. And this continues today, right?A. We have, over the last half-century, this steady process of restricting public access to beach areas in the Northeast. A lot of it is driven by fears of the civil rights movement spilling over into what had previously been White enclaves. You started to see this push towards restricting public access to beaches oftentimes out of a sensibly race-neutral policy like resident-only policies or even by building physical barriers that restrict the public’s ability to access areas that had long been upper-class White coastal communities. Well, in the process of trying to armor themselves against the prospect of hordes of urban masses flocking to their shores, they were also destroying the very environment that they were seeking to protect.Q. Maybe this is unfair, but given what climate change is poised to do to these coastal communities I couldn’t help but read a certain sense of karma in these stories. A. It would be poetic justice if it only affected those persons carrying this [racism] out, but instead it affects all of us, because it’s our planet. It also affects us in other ways, like by shifting our priorities as a country, it’s shifting tax dollars toward the rebuilding of playgrounds for the rich, and just having a really corrosive effect on the body politic as a whole. It absolutely reveals the multifaceted damage that racism does to us as a society and to the planet.Q. Ta-Nehisi Coates’ recent Atlantic article laying a case for reparations for African Americans is told through the lens of a working class Black family from really humble beginnings. But your book centers a lot on stories of African Americans who actually had some measures of wealth and land ownership, only to have it stolen from them. Do you think your book bolsters the case for reparations for African Americans?

A. Well, I think we need to shift the focus from cash payments to people of color, which is the stereotypical argument of what reparations constitutes, and more toward structural reforms that will address and eliminate the sort of instruments of racism that have been carried out for generations and continue to operate and are really in many ways intrinsic to our system of  capitalism — and that’s a conversation that most Americans don’t want to have.

With regards to these characters (in the book), these are folks whose wealth was never realized. The one thing about the African American experience under Jim Crow, when talking about wealth and the inability to accumulate wealth, the landowners who I discuss, these are folks who emerged out of a century of Jim Crow with one asset, which was land. They never got a chance to realize that wealth. Those lands instead became a source of wealth for others.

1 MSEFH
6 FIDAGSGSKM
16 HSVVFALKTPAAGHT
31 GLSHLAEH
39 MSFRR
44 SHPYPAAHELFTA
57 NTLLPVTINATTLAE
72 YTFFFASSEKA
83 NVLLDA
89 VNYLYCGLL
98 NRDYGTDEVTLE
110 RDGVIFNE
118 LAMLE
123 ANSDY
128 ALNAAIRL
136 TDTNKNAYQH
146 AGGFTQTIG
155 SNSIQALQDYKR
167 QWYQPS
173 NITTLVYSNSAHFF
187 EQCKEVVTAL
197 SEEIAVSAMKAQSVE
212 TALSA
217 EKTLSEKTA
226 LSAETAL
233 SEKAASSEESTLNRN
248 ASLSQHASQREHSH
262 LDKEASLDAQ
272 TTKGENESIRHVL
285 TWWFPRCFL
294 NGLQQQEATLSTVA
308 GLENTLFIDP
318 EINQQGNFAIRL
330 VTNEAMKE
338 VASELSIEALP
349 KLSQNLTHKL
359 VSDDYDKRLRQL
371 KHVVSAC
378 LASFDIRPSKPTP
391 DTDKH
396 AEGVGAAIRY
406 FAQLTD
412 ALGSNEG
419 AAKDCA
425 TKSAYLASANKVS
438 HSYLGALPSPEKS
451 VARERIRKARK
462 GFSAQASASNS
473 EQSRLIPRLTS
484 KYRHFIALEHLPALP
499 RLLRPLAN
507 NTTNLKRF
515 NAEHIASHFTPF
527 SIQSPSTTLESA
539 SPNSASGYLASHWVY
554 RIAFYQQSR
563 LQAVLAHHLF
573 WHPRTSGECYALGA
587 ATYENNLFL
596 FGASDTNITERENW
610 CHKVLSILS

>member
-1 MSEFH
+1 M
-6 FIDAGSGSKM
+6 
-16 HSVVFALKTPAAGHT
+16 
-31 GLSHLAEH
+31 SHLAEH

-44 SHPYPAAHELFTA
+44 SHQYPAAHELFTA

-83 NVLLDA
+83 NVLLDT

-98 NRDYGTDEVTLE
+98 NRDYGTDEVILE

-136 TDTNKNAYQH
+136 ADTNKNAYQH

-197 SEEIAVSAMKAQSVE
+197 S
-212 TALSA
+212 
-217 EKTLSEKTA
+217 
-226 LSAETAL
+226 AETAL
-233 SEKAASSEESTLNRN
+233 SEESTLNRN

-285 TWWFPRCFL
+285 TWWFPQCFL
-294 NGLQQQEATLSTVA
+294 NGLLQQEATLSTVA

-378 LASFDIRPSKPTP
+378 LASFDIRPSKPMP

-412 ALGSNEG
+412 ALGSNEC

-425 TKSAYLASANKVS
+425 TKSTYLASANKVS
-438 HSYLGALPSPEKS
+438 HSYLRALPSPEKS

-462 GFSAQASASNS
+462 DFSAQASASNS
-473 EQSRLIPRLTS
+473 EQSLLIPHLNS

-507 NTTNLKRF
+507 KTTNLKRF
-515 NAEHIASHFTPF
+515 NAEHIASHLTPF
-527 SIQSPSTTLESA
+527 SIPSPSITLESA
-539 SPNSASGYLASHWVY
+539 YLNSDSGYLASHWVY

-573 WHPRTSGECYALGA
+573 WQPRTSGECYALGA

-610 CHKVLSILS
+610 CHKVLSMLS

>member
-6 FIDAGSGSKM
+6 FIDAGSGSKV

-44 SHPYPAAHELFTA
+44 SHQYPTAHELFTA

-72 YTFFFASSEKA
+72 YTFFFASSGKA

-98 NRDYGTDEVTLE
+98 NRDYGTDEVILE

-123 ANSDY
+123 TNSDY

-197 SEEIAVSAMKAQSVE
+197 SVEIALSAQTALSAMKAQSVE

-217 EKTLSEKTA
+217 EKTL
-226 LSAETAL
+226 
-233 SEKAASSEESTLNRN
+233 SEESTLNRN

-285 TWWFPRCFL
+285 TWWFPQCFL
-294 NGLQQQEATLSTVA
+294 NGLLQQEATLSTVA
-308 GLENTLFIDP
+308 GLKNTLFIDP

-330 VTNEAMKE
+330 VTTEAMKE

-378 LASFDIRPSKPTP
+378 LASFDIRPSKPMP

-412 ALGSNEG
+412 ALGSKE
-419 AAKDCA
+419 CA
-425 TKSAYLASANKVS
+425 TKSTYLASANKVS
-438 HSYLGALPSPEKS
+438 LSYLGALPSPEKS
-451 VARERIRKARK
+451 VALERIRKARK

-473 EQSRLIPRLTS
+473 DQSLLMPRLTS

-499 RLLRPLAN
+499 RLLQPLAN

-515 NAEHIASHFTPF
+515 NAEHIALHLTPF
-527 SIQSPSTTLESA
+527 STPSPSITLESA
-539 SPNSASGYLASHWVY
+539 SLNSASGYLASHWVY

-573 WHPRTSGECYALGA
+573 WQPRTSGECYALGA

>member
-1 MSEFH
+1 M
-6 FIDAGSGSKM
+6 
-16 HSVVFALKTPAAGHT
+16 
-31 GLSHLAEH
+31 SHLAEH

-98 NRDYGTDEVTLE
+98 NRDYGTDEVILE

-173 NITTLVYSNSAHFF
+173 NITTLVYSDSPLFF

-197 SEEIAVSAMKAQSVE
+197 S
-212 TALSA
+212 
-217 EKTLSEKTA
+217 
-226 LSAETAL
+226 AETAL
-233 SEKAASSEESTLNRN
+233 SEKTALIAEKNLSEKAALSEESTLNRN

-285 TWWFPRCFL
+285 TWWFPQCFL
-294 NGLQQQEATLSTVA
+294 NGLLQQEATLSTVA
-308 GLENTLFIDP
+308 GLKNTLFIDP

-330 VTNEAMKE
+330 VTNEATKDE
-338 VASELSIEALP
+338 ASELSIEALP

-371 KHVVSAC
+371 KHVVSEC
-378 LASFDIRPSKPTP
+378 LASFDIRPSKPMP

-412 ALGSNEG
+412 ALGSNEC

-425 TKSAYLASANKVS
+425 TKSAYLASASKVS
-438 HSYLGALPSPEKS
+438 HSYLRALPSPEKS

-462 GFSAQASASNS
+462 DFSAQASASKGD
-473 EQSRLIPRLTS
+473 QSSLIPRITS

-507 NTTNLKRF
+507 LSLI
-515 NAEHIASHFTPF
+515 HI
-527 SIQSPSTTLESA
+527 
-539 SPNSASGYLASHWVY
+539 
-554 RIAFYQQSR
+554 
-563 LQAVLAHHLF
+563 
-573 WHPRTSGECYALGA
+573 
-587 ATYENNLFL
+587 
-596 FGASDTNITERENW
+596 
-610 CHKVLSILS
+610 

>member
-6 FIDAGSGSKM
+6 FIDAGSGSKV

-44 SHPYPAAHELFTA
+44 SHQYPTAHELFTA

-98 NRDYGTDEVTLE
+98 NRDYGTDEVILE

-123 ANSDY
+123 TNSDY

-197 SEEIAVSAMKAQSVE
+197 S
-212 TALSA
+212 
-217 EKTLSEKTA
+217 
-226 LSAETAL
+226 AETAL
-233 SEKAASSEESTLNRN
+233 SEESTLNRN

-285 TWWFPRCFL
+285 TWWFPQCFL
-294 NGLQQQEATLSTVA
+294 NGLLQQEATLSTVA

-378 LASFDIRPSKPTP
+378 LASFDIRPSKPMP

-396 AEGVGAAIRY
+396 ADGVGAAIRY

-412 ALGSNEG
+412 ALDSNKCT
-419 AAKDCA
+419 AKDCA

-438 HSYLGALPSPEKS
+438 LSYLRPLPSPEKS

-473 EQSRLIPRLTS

The perfect example is Hilton Head, S.C. That land was once owned by African Americans, but is now worth hundreds of millions of dollars and the [Black] people who [previously] owned it never got a cent. It’s the same thing we’re seeing today in these gentrifying neighborhoods where the land is highly valuable, but the people who lived on it didn’t get a chance to enjoy the riches that came from it. Coates uses the word “kleptocracy” to describe this and it’s very powerful and very accurate in the sense that the state is operating in ways to facilitate the dispossession of African American assets.

Q. So given all of this, do you see a way for the nation to reconcile its debt to African Americans while also reconciling a sustainable future under climate change’s threats?

A. It’s hard to imagine when you have states like North Carolina, which just passed a law that forbids coastal engineers and state agencies from to even acknowledging the existence of climate change. But yeah, it’s a tricky issue of how do we begin to right these past wrongs in ways that are actually meaningful for people who actually suffered that damage and their descendents — the people who are living in trailer homes while the land that their parents owned has now been turned into golf courses and multimillion dollar mansions. There’s no real easy answer that doesn’t involve a transfer of assets and wealth in a way that does compensate those people who had their land stolen from them by legal means.

Going forward, if there is a realization that that model of development in these areas is unsustainable, then one of the ways to address this is to look back to previous models of living here, when [African Americans] were much more in tune with living in volatile environments, and ones that are much more well adapted to living in an age of rising sea level.

So, for instance, I was out in the Sea Islands [off the coast of South Carolina, Georgia, and Florida] in April, and you drive through these areas like John’s Island, Wadlamaw and Kiawah Island, these are areas that used to have large numbers of independent, self-sufficient Black farm families. Today, the African Americans are still living on these islands but in these Habitat for Humanity villages. They have no means for actually living off the land, they have no place in the island economy other than as low-wage service workers. Their very way of life was destroyed.

At the same time the islands themselves are being destroyed in ways that will really become apparent in the future. So what do we do for these people who are living in these trailer homes, where their ancestors were living as proud independent farming families? One way is to look at those older models of living — not that return to the Earth in any kind of nostalgic way — but begin to recognize how we can adopt a new model. So learning from the past and also compensating for past injustices, and finding a way that those two can be brought together.


By: Brentin Mock